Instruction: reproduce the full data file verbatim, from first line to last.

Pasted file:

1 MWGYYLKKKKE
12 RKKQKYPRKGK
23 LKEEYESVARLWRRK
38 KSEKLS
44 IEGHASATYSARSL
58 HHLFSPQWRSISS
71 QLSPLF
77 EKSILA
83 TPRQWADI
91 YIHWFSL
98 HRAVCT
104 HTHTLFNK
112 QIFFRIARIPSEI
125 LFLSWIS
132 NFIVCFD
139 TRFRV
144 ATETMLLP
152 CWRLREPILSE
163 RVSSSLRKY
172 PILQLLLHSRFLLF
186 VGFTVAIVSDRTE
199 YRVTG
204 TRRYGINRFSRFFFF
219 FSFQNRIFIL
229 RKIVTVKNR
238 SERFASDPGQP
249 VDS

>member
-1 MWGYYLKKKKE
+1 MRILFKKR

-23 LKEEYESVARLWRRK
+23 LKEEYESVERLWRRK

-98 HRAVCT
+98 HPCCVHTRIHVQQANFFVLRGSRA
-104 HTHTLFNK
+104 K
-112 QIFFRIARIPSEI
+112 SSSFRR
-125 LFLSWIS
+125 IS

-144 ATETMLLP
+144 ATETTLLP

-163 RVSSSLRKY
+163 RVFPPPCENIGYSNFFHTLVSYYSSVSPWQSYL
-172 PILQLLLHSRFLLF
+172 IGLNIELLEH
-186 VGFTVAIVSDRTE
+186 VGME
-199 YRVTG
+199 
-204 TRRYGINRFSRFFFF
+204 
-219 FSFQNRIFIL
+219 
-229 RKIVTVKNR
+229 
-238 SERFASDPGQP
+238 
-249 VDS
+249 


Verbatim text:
1 MWGYYLKKKKE
12 RKKQKYPRKGK
23 LKEEYESVARLWRRK
38 KSEKLS
44 IEGHASATYSARSL
58 HHLFSPQWRSISS
71 QLSPLF
77 EKSILA
83 TPRQWADI
91 YIHWFSL
98 HRAVCT
104 HTHTLFNK
112 QIFFRIARIPSEI
125 LFLSWIS
132 NFIVCFD
139 TRFRV
144 ATETMLLP
152 CWRLREPILSE
163 RVSSSLRKY
172 PILQLLLHSRFLLF
186 VGFTVAIVSDRTE
199 YRVTG
204 TRRYGINRFSRFFFF
219 FSFQNRIFIL
229 RKIVTVKNR
238 SERFASDPGQP
249 VDS

>member
-1 MWGYYLKKKKE
+1 MRILFKKR

-23 LKEEYESVARLWRRK
+23 LKEEYESVERLWRRK

-98 HRAVCT
+98 HPCCVHTRIHVQQANFFVLRGSRA
-104 HTHTLFNK
+104 K
-112 QIFFRIARIPSEI
+112 SSSFRR
-125 LFLSWIS
+125 IS

-144 ATETMLLP
+144 ATETTLLP

-163 RVSSSLRKY
+163 RVFPPPCENIGYSNFFHTLVSYYSSVSPWQSYL
-172 PILQLLLHSRFLLF
+172 IGLNIELLEH
-186 VGFTVAIVSDRTE
+186 VGME
-199 YRVTG
+199 
-204 TRRYGINRFSRFFFF
+204 
-219 FSFQNRIFIL
+219 
-229 RKIVTVKNR
+229 
-238 SERFASDPGQP
+238 
-249 VDS
+249 